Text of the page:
Mitacs launched a new blog this week that is set to feature posts about research, innovation and funding opportunities, as well as news and other issues related to the connection of academics and industry. Their first post looks into the future of Canadian postdoctoral researchers, and is based on a recent survey carried out with the Canadian Association of Postdoctoral Scholars. Click here to read the first installment of the Mitacs blog, and perhaps leave a comment! You can also subscribe to the RSS feed to be notified of new posts.
The Michaëlle Jean Foundation has introduced a new initiative to assist young people who want to start their own arts-based enterprise but may not have the means to do so. The Young Arts Entrepreneur program will offer a start-up grant of $7,500, and successful applicants will also work with mentors and business and arts leaders to develop a solid foundation for their business pursuits. The deadline to apply is January 10th, 2014.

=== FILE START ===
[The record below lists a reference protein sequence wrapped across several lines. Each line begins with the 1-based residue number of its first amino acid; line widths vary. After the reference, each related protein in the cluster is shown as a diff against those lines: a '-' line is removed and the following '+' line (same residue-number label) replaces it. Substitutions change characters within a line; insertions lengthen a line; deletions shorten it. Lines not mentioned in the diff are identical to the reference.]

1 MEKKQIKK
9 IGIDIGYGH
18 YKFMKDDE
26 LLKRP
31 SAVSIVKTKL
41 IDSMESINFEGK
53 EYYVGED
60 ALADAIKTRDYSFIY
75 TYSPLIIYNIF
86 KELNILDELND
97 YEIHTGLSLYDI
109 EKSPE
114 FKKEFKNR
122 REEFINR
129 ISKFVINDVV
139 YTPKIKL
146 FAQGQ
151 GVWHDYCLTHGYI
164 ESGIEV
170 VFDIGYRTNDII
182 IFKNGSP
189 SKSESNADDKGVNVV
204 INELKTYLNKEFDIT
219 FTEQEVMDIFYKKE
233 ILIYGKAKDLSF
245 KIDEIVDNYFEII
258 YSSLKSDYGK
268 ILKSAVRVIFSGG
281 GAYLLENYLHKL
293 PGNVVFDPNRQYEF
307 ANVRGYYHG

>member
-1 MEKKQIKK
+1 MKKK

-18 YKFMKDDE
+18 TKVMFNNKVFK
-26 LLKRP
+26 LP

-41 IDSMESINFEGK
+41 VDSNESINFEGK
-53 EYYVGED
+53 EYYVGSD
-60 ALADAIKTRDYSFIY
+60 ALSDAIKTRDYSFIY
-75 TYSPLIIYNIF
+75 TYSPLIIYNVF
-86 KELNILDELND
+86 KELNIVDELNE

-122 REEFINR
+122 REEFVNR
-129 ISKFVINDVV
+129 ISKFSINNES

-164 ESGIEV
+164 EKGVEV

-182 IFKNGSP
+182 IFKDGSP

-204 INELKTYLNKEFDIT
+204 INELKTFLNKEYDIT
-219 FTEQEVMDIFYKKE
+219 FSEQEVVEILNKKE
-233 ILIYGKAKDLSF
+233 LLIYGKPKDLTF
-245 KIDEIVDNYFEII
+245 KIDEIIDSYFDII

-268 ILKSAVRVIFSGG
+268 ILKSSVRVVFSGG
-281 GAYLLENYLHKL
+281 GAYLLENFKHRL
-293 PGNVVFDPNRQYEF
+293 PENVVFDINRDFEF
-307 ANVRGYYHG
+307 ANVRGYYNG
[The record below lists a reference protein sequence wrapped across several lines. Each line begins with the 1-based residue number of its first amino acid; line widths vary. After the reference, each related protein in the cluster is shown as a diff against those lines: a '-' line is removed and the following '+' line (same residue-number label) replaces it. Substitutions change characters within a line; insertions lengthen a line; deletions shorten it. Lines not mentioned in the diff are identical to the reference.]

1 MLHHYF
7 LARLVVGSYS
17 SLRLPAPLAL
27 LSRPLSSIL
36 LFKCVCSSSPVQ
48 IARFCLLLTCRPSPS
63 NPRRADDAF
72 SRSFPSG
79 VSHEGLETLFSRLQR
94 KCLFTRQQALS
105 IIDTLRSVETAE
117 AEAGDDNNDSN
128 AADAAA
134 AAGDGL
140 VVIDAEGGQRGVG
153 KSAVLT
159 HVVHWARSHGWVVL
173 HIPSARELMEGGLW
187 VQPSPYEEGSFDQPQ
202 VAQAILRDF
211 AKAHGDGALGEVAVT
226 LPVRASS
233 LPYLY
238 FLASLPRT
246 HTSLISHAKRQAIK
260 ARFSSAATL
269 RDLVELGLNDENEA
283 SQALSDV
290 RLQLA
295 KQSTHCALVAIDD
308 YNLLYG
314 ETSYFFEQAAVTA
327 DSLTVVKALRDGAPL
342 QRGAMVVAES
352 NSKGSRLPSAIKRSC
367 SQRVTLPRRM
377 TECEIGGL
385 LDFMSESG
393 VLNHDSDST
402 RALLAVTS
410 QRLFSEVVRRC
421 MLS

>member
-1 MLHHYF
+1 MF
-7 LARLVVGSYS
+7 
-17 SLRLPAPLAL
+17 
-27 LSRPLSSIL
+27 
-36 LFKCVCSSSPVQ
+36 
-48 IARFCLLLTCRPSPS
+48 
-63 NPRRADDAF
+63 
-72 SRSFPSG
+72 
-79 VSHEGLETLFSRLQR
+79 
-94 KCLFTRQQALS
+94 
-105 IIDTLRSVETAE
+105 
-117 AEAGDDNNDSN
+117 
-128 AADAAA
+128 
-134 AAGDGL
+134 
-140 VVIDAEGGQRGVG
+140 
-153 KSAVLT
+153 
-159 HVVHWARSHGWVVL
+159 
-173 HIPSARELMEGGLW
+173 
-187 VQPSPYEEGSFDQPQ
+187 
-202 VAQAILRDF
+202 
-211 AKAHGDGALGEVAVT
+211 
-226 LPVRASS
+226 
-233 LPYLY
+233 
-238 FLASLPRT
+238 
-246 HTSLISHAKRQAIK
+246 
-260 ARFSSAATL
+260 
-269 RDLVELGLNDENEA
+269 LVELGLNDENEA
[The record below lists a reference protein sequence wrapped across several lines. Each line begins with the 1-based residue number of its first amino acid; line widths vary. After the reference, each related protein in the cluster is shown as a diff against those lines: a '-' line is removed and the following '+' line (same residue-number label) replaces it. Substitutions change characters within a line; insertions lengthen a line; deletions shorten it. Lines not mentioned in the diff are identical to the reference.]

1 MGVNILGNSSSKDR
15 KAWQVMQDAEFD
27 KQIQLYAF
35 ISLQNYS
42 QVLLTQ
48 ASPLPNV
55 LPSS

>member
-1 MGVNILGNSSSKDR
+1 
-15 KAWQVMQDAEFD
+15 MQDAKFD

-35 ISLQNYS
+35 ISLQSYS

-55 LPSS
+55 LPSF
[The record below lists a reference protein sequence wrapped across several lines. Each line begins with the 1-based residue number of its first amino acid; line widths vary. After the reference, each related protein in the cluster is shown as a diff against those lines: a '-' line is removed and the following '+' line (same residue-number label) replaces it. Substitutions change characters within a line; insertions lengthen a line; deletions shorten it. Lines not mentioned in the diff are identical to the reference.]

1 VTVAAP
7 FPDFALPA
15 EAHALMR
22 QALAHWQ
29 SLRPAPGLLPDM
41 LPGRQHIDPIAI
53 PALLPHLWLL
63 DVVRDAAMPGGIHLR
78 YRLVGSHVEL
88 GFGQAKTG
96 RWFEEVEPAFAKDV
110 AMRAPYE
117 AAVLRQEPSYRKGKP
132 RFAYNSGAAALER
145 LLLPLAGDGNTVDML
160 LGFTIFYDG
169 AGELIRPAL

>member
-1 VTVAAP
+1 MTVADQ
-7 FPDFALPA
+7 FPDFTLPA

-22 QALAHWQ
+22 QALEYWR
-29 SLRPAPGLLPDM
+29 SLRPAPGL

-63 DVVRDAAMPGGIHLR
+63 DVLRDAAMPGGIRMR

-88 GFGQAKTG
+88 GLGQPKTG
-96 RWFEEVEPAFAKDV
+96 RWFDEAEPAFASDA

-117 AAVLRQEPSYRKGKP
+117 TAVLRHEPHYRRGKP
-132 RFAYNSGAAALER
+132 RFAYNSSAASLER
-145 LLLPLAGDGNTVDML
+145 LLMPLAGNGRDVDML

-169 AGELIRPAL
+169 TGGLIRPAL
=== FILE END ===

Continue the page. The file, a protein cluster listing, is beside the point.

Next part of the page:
The Council of Ontario Universities reported this week that a survey conducted for the Ministry of Training, Colleges and Universities suggests Ontario university graduates have higher employment and income rates than those with any other level of education. The 2012 Grad Survey, which is available for free online, also found that Ontario’s undergrads typically end up working in fields related to their education. Coincidentally, another report released this week – this one by the Canadian Association of University Teachers, entitled Open for Business: On What Terms? – looks at a trend among Canadian universities in signing deals with corporate donors. While the concern surrounding the CAUT’s findings is focused more on their implications for academic freedom, perhaps there are other connections to consider?
Registration is now open for the next Big Thinking lecture, which will take place on December 10th on Parliament Hill. Céline Le Bourdais, professor at McGill University, Canada Research Chair in Social Statistics and Family Change and academic director of the McGill QICSS Branch, will examine the significance of common law partnerships as they are increasingly chosen over traditional marriage by Canadians. “Cohabitation: an alternative or substitute for marriage?” is organized in partnership with the Canadian Research Data Centre Network and will be presented in French.
The Social Sciences and Humanities Research Council is looking to fill two exciting positions: Executive Director, Research Grants and Partnerships, and Associate Vice President, Future Challenges. Don’t miss out on an opportunity to work with some great folks and support important Canadian research!